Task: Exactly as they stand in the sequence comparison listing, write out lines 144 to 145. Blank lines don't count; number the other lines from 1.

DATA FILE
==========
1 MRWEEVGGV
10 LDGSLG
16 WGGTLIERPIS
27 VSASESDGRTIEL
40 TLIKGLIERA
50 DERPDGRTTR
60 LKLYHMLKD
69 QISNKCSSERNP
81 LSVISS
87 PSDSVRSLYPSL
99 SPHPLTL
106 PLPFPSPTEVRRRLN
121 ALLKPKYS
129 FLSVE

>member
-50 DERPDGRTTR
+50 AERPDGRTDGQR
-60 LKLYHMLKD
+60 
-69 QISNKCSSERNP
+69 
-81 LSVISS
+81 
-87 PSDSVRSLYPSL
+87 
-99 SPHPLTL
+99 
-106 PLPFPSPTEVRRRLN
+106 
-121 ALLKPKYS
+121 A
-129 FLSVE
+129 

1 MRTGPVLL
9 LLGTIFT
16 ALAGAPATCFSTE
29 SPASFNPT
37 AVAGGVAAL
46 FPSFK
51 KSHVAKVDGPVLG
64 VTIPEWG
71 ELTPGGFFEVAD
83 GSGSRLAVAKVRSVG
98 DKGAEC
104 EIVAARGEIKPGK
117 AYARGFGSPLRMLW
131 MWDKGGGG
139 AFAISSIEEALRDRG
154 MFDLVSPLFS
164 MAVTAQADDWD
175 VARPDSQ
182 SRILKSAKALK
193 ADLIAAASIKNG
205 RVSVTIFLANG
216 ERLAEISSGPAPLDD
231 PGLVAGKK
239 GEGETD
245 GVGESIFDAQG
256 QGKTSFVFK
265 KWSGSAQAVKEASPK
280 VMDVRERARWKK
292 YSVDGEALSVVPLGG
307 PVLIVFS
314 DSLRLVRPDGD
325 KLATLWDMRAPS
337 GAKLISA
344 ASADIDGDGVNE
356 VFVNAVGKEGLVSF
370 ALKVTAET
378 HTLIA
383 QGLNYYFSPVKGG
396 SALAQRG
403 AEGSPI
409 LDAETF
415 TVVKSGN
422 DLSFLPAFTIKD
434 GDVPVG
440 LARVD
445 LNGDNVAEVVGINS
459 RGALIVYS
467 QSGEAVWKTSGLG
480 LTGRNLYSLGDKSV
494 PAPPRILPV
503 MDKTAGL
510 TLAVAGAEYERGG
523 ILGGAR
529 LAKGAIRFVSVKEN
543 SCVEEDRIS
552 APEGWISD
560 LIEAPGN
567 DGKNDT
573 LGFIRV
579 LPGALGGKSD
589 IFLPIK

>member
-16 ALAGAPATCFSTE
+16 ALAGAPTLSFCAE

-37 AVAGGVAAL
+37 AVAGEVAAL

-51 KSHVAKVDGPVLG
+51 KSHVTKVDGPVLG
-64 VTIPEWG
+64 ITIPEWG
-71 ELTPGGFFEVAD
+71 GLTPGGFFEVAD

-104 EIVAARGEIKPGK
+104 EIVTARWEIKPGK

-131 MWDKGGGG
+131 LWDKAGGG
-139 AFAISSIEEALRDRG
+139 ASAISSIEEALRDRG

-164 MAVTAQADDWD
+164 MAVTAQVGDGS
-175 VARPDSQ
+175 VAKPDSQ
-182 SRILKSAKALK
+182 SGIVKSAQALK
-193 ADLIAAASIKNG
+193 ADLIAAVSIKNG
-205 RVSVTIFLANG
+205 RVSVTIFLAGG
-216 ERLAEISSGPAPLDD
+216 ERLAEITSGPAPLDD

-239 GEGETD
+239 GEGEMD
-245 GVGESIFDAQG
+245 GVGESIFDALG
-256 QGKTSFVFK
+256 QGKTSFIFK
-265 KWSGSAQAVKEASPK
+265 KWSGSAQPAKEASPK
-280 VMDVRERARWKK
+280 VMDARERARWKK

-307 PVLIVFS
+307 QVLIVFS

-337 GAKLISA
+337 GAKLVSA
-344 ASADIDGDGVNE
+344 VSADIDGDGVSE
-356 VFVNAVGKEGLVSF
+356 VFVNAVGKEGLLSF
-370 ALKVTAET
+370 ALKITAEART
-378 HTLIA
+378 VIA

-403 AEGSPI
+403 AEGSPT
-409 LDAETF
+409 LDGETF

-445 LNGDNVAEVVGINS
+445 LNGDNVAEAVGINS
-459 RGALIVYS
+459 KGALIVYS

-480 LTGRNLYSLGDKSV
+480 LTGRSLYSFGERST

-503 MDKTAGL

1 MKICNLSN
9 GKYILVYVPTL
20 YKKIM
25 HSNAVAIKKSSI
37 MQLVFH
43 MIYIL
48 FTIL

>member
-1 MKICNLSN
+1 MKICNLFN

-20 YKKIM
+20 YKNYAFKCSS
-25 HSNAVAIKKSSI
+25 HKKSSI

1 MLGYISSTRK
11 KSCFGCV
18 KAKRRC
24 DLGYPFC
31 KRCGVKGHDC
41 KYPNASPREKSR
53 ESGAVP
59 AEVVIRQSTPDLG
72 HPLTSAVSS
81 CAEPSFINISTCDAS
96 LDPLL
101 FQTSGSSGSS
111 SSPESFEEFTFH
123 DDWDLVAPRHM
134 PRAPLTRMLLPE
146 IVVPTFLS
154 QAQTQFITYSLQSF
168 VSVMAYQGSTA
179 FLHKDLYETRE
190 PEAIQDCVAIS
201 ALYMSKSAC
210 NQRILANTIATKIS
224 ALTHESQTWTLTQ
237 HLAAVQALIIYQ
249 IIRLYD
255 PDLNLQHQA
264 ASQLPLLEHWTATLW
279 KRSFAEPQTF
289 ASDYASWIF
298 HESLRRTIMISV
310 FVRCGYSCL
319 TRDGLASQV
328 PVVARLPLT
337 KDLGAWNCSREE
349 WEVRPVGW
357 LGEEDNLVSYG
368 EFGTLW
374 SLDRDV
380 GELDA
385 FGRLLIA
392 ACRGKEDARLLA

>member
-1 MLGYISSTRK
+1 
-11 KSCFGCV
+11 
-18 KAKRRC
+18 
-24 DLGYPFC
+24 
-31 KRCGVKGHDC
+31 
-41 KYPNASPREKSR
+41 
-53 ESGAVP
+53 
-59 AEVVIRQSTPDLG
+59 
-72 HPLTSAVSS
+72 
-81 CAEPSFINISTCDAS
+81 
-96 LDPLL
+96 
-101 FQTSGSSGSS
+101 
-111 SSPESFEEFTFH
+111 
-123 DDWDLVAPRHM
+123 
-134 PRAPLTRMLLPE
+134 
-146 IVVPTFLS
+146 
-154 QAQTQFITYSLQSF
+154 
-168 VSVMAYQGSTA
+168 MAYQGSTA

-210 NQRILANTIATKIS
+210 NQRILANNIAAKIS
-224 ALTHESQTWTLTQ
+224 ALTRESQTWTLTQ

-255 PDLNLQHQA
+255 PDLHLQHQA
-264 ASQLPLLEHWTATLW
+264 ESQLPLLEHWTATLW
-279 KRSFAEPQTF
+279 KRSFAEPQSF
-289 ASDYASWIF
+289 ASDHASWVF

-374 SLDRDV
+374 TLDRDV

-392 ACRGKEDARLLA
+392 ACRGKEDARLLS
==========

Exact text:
-378 HTLIA
+378 VIA